Trump Sets Record With Delay In Nominating Administrator

2017-09-21T11:45:46+00:00 September 21, 2017|
The U.S. Capital at night. (Credit: Will Ramos)

(Click to enlarge) The U.S. Capital at night. (Credit: Will Ramos)

It’s official: Donald Trump has waited longer than any president in history to pick a NOAA administrator. Trump yesterday broke the record set by Republican President George W. Bush, who delayed his decision until Sept. 19, 2001, when he nominated former Navy Vice Adm. Conrad Lautenbacher for NOAA’s top job.

(From Greenwire / by Rob Hotakainen) — Lautenbacher, a Californian who had the job for seven years, said that the longer the post remains vacant the more difficult it will be for a new administrator to advance an agenda for NOAA.

“The problem is that they fall behind in their ability to be able to compete within the current administration for resources, attention and emphasis on their issues,” he said. Critics say the fact that Trump has set a new pace for stalling should come as no surprise.

“I’m not sure it says a whole lot, other than that science and the science organizations are clearly not a priority for this administration, but we’ve known that — I mean, that’s a dog-bites-man story,” said David Titley, director of the Center for Solutions to Weather and Climate Risk at Pennsylvania State University. “My guess is that this is not on the administration’s radar”.

In contrast, President Obama nominated marine ecologist Jane Lubchenco for the post in December 2008, even before he was sworn in. President Clinton announced his pick in February of his first year, while President Reagan waited until April. And Presidents Carter and George H.W. Bush made their nominations in June and July, respectively.

Brian Kahn, who covers science and policy for the nonprofit Climate Central, researched the specific dates that presidents nominated their first pick for NOAA administrator, using records from the American Presidency Project, NOAA and the Federal Register. Climate Central, an independent organization of scientists and journalists who work on climate change issues, published his research in April.

Speaking of Obama’s early action on a nominee, Kahn, who also teaches seminars at Columbia University’s climate and society master’s program, said, “What’s interesting about that is that it clearly is a reaction to making sure that climate science and weather science got top billing right there up front on the nominees list.” With Trump now in the ninth month of his presidency, the delay is getting increasingly worrisome for some members of Congress, who have been pushing the president to act.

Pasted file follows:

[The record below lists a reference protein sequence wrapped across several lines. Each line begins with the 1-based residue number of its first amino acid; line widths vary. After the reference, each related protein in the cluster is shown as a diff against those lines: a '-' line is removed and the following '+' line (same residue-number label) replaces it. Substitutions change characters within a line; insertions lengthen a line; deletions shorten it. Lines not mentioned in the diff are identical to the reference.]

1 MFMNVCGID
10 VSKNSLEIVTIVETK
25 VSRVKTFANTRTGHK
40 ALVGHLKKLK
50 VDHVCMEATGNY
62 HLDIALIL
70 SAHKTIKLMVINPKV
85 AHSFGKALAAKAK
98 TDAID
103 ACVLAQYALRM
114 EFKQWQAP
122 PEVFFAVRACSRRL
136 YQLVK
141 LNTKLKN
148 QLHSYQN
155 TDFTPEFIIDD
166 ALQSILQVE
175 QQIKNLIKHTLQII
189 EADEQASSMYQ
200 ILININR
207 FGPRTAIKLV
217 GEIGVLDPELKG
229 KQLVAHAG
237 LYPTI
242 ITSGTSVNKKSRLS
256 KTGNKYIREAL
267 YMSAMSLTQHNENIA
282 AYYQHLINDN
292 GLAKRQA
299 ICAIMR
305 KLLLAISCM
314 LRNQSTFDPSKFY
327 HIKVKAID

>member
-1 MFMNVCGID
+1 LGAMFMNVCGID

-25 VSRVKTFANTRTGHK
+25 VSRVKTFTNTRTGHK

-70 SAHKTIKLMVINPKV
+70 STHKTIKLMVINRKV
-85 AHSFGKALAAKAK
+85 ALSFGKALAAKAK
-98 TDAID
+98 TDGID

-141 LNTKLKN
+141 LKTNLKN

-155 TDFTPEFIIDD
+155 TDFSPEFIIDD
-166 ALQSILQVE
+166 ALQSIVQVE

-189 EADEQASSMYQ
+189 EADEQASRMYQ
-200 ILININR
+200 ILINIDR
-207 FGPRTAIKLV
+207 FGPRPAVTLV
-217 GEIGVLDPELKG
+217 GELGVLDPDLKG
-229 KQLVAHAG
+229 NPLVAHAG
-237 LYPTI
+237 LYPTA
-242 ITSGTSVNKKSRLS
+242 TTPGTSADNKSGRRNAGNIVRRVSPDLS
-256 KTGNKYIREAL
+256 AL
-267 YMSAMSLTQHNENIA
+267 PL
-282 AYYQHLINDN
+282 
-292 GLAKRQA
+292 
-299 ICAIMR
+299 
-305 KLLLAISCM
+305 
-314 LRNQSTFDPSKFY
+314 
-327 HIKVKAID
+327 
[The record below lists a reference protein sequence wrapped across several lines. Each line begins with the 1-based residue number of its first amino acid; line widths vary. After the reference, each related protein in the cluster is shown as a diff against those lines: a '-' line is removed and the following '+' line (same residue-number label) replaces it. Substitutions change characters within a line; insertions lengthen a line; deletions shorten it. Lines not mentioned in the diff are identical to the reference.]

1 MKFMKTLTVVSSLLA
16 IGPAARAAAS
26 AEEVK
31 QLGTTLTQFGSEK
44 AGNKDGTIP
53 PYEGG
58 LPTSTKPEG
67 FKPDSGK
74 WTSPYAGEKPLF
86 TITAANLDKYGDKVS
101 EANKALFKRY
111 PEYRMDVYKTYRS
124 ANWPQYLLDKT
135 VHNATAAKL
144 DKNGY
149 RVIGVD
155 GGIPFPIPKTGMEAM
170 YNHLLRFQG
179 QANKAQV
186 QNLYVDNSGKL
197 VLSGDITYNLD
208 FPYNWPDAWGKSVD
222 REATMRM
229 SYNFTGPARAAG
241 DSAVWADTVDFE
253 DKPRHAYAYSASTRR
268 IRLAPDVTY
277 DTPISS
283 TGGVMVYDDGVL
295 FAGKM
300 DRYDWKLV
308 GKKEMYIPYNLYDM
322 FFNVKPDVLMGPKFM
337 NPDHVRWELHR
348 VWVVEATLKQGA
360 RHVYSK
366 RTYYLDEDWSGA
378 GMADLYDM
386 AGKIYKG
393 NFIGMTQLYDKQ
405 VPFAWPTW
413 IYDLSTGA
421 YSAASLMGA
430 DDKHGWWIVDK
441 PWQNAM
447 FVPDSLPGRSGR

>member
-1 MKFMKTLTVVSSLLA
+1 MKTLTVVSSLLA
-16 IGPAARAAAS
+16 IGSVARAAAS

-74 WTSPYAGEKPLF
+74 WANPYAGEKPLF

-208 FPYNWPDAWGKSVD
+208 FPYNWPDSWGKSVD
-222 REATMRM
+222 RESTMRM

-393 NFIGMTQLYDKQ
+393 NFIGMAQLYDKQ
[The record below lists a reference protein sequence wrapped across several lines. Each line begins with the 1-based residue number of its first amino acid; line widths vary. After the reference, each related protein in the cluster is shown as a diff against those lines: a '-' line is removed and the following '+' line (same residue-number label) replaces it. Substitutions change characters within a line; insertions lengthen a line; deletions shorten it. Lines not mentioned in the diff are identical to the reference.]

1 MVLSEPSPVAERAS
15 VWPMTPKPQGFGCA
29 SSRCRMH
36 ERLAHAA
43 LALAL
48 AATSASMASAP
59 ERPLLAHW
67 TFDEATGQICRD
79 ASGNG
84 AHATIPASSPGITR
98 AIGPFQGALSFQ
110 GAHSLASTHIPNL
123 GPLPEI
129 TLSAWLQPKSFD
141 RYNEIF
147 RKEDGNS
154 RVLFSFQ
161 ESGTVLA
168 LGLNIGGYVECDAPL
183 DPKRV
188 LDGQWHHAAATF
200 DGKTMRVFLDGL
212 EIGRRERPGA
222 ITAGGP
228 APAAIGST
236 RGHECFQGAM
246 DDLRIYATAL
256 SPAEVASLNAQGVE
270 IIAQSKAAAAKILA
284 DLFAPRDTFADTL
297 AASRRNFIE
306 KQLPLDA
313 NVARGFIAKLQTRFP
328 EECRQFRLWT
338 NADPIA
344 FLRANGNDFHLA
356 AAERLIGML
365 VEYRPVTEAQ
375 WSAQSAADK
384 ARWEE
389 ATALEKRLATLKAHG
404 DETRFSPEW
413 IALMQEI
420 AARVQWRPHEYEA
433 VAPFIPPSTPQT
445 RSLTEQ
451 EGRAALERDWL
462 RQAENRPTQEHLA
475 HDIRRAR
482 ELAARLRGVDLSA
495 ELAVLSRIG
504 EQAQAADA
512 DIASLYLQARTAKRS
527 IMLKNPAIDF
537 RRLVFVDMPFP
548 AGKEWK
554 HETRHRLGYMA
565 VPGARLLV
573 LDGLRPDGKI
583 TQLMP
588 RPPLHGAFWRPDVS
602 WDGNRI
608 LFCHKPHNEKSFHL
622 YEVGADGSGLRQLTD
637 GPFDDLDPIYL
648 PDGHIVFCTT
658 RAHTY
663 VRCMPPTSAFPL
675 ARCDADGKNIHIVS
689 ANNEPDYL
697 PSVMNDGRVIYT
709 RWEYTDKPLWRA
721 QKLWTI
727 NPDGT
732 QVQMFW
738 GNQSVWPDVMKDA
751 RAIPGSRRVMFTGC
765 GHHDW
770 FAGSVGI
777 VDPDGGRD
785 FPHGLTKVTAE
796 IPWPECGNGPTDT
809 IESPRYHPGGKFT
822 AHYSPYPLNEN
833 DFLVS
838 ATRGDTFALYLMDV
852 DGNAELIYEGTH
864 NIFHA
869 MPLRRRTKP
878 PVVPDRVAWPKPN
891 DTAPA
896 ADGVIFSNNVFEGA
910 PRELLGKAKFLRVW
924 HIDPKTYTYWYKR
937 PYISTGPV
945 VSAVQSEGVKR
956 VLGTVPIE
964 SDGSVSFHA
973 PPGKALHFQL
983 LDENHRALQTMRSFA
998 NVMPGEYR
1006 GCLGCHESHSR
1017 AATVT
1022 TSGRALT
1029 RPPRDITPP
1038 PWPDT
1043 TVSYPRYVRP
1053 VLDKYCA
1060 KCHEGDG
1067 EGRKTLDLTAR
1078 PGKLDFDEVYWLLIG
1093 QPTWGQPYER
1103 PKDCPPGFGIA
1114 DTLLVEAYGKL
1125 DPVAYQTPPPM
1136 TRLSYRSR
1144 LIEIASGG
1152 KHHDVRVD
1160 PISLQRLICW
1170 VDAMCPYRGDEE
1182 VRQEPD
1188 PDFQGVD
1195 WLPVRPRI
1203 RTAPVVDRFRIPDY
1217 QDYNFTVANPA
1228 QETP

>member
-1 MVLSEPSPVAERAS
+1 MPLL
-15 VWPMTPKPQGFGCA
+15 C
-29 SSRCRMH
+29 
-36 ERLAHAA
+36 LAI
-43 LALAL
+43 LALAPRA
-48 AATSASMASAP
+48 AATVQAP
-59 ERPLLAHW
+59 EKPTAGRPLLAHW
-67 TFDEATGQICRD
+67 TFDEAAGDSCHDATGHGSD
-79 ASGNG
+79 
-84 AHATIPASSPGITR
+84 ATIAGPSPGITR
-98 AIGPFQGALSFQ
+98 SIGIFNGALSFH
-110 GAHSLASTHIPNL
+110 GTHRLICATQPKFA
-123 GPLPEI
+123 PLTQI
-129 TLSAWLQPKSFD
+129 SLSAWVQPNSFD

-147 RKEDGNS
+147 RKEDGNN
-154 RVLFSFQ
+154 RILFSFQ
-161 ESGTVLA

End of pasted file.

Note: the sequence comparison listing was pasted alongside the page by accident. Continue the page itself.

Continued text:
In late June, Florida Democratic Rep. Charlie Crist said that leaving the post vacant “is taking an unnecessary risk with people’s lives and livelihoods.” In a letter to Trump, he noted that NOAA is responsible for everything from weather forecasting to ocean monitoring to fisheries management. “Not only does this work help support the local economy of my district, but it also provides valuable information to my constituents — information that saves lives,” Crist said.

And Democratic Rep. Frank Pallone of New Jersey wrote a similar letter to the president in June, telling him that there “is no reasonable excuse” for not filling the job.

Trump’s critics say the president showed once again this week that he has little interest in the topic, failing to include climate change in a list of serious threats to the world during his first speech to the U.N. General Assembly on Tuesday. And many of the president’s opponents say that the Trump administration showed disdain for NOAA’s work by proposing to cut the agency’s budget by 16 percent in 2018 and by disbanding NOAA’s federal climate advisory panel last month.

NOAA officials say the agency is running smoothly under the leadership of its acting administrator, Benjamin Friedman, who has served as NOAA’s deputy undersecretary of operations, responsible for the agency’s day-to-day management of national and international operations.  “NOAA is prepared for the hurricane season and is operating at full tempo,” said Scott Smullen, NOAA’s deputy communications director. And with Friedman at the helm, Smullen said NOAA “continues to provide the American public with science and services important for public safety, the nation’s natural resources and the economy.”

Trump did surprise some of his critics when he moved to fill the No. 2 job at NOAA earlier this month: He nominated Rear Adm. Timothy Gallaudet, a former Navy oceanographer with a long history of tracking climate change for the Pentagon, to be assistant secretary of Commerce for oceans and atmosphere.

Many names have surfaced as possibilities for the No. 1 job, with three mentioned the most: Barry Myers, CEO of AccuWeather Inc. in State College, Pa.; Scott Rayder, who served as Lautenbacher’s chief of staff; and Jon White, president of the Consortium for Ocean Leadership.

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